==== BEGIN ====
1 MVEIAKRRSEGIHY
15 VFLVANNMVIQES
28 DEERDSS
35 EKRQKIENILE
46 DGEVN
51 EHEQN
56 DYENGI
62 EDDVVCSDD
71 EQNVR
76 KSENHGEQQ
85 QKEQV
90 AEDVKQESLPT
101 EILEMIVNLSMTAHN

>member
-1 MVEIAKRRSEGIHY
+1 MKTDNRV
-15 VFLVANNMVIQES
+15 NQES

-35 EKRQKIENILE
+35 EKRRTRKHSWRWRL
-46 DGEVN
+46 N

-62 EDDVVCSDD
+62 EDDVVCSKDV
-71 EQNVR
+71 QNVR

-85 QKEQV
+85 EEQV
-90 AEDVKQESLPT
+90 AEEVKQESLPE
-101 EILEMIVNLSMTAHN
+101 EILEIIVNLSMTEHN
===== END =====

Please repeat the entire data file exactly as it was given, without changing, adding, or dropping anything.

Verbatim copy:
1 MVEIAKRRSEGIHY
15 VFLVANNMVIQES
28 DEERDSS
35 EKRQKIENILE
46 DGEVN
51 EHEQN
56 DYENGI
62 EDDVVCSDD
71 EQNVR
76 KSENHGEQQ
85 QKEQV
90 AEDVKQESLPT
101 EILEMIVNLSMTAHN

>member
-1 MVEIAKRRSEGIHY
+1 MKTDNRV
-15 VFLVANNMVIQES
+15 NQES

-35 EKRQKIENILE
+35 EKRRTRKHSWRWRL
-46 DGEVN
+46 N

-62 EDDVVCSDD
+62 EDDVVCSKDV
-71 EQNVR
+71 QNVR

-85 QKEQV
+85 EEQV
-90 AEDVKQESLPT
+90 AEEVKQESLPE
-101 EILEMIVNLSMTAHN
+101 EILEIIVNLSMTEHN